Gitmo debate moves to heartland

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House Republican Leader John A. Boehner, Ohio Republican, accused the president of putting liberal special-interest groups ahead of the safety and security of the American people.

“The American people don’t want dangerous terrorists imported onto U.S. soil,” he said.

When asked about Mr. Boehner’s remarks, Mr. Gibbs appeared annoyed.

“Here’s what I would suggest for John Boehner. Call up [CIA Director] Leon Panetta or [Director of National Intelligence] Denny Blair,” he said. “Ask them if he can come down and watch a video put out by al Qaeda senior leadership. … Thirty-two times since 2001 and four times this year alone, senior al Qaeda leadership in recruiting videos have used the prison at Guantanamo Bay as a clarion call to bring extremists from around the world to join their effort.”

“Closing Guantanamo Bay makes this country safer,” he said.

Opponents of a Guantanamo detainee move to an empty maximum-security prison in rural Standish, Mich., expressed relief Tuesday upon learning that the prisoners would not be coming to their state. But they also were dismayed that the White House would consider bringing the detainees anywhere on U.S. soil.

“It doesn’t change the fact that it’s not good for our country,” said Standish businessman Dave Munson, who ran a write-in campaign for mayor as the prisoner-transfer issue bitterly divided residents of his small town. “These people don’t belong here,” he said.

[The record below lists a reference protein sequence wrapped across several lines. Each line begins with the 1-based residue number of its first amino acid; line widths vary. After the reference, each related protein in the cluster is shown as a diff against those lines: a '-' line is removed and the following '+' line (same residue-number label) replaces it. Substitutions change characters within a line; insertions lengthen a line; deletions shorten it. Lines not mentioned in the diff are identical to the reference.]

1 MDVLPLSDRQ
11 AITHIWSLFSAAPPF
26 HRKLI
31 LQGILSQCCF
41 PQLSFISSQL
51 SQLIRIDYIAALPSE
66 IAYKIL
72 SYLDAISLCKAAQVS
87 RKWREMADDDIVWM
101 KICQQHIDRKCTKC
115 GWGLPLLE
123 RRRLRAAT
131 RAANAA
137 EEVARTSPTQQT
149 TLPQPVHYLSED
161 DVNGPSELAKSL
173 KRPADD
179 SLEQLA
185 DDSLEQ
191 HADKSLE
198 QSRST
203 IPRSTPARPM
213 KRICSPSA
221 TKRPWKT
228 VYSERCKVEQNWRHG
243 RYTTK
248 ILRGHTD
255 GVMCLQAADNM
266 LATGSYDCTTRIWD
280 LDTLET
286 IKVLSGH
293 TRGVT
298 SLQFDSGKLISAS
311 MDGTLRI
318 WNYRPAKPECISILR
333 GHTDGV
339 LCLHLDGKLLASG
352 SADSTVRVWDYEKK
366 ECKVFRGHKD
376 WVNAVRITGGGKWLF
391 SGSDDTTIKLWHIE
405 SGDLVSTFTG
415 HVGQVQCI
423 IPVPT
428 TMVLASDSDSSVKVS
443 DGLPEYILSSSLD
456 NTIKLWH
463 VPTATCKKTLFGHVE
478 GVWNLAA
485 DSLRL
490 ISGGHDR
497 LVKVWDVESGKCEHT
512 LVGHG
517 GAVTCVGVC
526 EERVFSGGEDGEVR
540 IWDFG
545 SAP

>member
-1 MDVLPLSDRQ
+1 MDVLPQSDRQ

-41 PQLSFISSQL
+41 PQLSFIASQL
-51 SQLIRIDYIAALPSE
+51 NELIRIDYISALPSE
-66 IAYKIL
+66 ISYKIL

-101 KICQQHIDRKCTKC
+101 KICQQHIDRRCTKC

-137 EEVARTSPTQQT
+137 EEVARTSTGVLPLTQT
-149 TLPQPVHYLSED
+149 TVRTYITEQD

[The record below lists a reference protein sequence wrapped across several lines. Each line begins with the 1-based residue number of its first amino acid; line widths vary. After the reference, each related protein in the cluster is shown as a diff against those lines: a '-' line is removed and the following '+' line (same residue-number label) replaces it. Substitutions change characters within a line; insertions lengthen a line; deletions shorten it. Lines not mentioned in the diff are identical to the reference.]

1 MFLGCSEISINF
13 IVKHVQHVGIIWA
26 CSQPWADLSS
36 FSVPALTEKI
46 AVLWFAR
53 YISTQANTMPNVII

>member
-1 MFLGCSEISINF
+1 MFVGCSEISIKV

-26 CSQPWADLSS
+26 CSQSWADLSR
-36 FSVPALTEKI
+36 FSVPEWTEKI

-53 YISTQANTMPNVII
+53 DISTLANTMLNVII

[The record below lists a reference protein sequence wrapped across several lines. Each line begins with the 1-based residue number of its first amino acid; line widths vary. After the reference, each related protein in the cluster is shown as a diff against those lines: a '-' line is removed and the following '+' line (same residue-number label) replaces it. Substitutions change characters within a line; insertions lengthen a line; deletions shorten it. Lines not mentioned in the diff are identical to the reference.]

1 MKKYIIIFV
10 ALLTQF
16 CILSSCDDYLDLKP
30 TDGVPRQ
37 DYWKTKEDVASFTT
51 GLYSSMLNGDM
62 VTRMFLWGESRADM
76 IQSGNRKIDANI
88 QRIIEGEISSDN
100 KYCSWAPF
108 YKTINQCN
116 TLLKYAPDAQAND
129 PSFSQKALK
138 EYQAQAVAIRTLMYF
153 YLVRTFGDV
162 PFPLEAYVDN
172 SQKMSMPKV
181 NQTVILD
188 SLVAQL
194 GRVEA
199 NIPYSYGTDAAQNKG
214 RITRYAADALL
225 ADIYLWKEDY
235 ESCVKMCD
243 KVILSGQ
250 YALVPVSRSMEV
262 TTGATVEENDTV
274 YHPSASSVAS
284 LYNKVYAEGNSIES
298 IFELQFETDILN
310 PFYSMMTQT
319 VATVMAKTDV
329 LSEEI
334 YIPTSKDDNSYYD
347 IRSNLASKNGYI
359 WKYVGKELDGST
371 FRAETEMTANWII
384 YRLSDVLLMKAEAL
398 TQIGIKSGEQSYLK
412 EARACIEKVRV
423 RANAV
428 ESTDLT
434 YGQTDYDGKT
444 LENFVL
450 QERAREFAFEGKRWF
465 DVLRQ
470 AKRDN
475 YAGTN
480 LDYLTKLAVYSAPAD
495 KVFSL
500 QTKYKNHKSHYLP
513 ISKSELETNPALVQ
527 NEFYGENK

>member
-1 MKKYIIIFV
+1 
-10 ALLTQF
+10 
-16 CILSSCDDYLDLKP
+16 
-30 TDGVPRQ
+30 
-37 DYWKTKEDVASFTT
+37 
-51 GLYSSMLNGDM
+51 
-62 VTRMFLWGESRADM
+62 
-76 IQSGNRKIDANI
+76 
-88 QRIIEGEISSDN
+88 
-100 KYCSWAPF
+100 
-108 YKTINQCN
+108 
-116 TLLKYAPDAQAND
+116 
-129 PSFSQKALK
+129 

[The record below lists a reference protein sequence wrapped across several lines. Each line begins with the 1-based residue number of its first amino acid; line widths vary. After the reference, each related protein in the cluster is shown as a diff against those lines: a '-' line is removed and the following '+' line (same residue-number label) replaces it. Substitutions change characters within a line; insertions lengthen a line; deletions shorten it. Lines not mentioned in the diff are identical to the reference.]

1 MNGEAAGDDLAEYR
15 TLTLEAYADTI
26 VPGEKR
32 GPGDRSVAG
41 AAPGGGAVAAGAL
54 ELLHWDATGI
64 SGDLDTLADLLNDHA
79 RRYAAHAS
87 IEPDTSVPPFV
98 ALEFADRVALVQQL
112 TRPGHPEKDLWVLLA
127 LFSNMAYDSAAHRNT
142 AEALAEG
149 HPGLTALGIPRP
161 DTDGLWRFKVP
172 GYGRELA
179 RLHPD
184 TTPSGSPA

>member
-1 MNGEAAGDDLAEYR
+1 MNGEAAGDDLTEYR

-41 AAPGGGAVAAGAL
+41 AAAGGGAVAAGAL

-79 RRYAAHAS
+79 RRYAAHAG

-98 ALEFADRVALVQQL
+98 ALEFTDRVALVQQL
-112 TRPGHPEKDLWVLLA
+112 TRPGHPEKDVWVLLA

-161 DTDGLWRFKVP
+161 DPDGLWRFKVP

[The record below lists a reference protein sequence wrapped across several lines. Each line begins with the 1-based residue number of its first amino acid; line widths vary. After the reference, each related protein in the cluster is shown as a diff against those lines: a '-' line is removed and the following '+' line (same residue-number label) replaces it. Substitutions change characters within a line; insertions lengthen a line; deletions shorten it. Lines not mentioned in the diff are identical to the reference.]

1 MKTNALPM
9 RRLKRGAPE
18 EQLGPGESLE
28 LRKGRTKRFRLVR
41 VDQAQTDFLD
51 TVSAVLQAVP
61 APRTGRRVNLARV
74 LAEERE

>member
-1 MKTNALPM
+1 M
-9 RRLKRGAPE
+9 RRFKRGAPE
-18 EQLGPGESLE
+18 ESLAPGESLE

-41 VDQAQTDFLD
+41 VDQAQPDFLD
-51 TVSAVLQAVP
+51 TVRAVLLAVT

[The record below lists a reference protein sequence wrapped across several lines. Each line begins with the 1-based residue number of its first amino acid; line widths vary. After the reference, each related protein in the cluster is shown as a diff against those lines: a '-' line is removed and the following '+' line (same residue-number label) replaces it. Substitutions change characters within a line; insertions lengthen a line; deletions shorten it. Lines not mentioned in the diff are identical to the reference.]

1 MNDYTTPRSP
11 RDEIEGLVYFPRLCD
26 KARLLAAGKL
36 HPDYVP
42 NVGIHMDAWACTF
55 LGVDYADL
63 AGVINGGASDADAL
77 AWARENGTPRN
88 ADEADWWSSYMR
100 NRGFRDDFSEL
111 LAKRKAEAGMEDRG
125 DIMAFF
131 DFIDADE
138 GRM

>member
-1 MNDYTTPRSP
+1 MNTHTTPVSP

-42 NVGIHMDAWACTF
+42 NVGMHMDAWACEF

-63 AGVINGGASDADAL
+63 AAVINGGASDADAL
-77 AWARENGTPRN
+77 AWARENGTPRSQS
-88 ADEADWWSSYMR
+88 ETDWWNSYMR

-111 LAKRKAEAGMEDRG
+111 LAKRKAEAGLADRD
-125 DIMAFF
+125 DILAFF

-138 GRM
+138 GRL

Standish emerged as a possible relocation site when Mayor Kevin King proposed using the Standish Maximum Correctional Facility, a major source of economic activity for his town that is scheduled to close.

Mr. Munson had worked since August to block the detainees from coming to Standish, fearing their presence would create security risks. He noted the proximity to the U.S. border and to the nation’s largest Islamic population, in Dearborn, near Detroit, less than 150 miles away.

The reception has been more welcoming in Thomson, near the Illinois border with Iowa, in the northwestern corner of the state.

The town, which calls itself “the Melon Capital of the World” because of its watermelon crop, and its roughly 550 residents have remained stuck in hard times.

Residents say that bringing the Guantanamo detainees to the prison will give the economy a desperately needed boost.

That boost was expected when the Thomson Correctional Center was built in 2001, but the prison never fully opened and the promised jobs never arrived.

“We’ve struggled for nine years, and it’s truly been a struggle,” said Donna Opheim, manager of the Station, a dinner and truck stop in Thomson.

Ms. Opheim said the decision to bring the Guantanamo detainees to Thomson is “the best news I’ve heard in a long time.”

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